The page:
“They have failed to do this, and it is a failure I consider to be completely unacceptable. Additionally, our internal inquiries into the causes of this failure have revealed a disturbing litany of bad decisions that smack of incompetence and gross negligence.

“To begin with, the findings reveal that the Ministry, through Smallholder Farmers Fertilizer Revolving Fund, engaged a British company as an agent to secure fertilizer from a manufacturer without conducting the necessary financial, business, anti-money laundering and legal due diligence to ensure the company’s credibility and capacity.

“Secondly, the Fund proceeded to pay this company an agency fee of US$725,000 in two installments, one installment payed on the 13th of May amounting to US$181,250 and another paid on the 14th of June amounting to US$543,750 — all without any credible evidence that this company had any credibility or capacity to secure fertilizer.

“Thirdly, at the request of the company, Smallholder Farmers Fertilizer Revolving Fund made the two payments into two separate accounts in two different countries outside the United Kingdom, and yet they proceeded to effect this suspicious method of payment without question.

“Fourthly, both the contract with and payment to the company were done without following proper procurement procedures, as neither the Public Procurement and Disposal of Assets Authority (PPDA), nor the Government Contracting Unity (GCU), nor the Anti-Corruption Bureau (ACB) were engaged to properly vet the process as required by law.”


Considering that the volumes of fertilizer the Ministry was tasked to procure would be large and worth millions of dollars, Chakwera said “a team of officials was dispatched to the United Kingdom to determine the company’s credibility and capacity to deliver the product, and it is from that mission that the Ministry’s error in judgement and blatant disregard of procedures became apparent, as the suppliers’ capacity turned out to be without merit”.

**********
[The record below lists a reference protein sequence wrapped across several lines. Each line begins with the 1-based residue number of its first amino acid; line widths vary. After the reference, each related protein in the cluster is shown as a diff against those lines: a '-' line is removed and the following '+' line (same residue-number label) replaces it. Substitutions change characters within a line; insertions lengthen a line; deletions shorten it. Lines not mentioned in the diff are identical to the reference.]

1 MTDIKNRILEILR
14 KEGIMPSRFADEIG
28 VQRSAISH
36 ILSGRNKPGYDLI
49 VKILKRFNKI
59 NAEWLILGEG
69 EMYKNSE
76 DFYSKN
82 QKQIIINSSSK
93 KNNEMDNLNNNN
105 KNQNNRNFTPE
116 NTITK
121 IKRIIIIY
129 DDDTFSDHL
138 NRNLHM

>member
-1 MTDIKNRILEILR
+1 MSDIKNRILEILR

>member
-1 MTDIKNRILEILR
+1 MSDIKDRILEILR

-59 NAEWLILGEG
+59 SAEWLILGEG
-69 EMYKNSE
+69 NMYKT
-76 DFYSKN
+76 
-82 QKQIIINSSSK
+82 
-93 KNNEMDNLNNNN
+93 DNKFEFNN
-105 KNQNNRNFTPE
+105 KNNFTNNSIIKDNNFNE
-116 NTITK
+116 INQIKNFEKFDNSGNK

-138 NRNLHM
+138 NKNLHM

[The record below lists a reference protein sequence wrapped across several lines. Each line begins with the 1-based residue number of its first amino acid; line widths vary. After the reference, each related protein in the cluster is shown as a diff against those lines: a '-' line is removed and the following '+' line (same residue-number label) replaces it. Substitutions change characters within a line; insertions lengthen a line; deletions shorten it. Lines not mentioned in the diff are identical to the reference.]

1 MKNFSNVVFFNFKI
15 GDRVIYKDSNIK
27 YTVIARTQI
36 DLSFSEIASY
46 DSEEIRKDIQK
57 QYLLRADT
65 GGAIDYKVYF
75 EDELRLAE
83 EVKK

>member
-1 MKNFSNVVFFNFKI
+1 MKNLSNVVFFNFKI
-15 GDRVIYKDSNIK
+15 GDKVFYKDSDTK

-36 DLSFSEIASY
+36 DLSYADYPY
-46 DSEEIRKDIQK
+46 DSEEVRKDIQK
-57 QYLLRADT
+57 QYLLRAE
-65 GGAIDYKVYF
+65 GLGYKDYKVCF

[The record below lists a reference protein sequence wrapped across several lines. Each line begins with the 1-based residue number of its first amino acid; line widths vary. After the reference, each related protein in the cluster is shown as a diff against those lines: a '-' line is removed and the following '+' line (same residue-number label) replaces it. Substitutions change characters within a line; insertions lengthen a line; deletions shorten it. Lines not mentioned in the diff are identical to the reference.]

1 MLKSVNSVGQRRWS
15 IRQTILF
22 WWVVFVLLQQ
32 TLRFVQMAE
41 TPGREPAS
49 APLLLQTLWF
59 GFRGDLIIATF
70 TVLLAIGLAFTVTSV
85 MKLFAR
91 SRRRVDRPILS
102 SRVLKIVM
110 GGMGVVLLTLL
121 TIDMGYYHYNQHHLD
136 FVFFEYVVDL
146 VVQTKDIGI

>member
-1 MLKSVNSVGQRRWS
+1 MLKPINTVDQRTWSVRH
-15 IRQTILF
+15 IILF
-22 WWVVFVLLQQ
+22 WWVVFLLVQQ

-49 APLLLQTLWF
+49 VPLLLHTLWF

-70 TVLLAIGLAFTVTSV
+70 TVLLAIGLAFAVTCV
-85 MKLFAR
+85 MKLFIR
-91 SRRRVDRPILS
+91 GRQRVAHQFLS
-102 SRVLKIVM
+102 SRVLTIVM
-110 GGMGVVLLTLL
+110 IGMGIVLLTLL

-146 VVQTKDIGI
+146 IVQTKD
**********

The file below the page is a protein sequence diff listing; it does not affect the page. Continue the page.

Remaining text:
“In view of all this, we identified three issues that needed to be addressed urgently. The first issue was the termination of the contract, which was done. The second was the recovery of the two payments amounting to US$725,000 dollars made to two separate accounts in two different countries, which I instructed the office of the Attorney General to pursue.

“The latest on that pursuit is that one country’s central bank has agreed to facilitate the return of the first payment and has already received from us the necessary documents to do so. Similarly, the receiving bank of the second payment has frozen the funds and is processing the documents we have submitted for the funds to be transferred back to Malawi.

“I know that there is a Member of Parliament in the Parliamentary Committee on Agriculture who has publicly told the country that the amount paid is K30 billion and that this money has been stolen, which is simply false.

“And I know that this lie has created a lot of anger and fear about whether funds for AIP are still secure, which is understandable. The truth is that once these processes we have initiated with the authorities in the two countries are complete, the US$725,000 that was paid illegally as an agency fee will be recovered in full, and the Treasury will issue a public notice to inform you of the same.”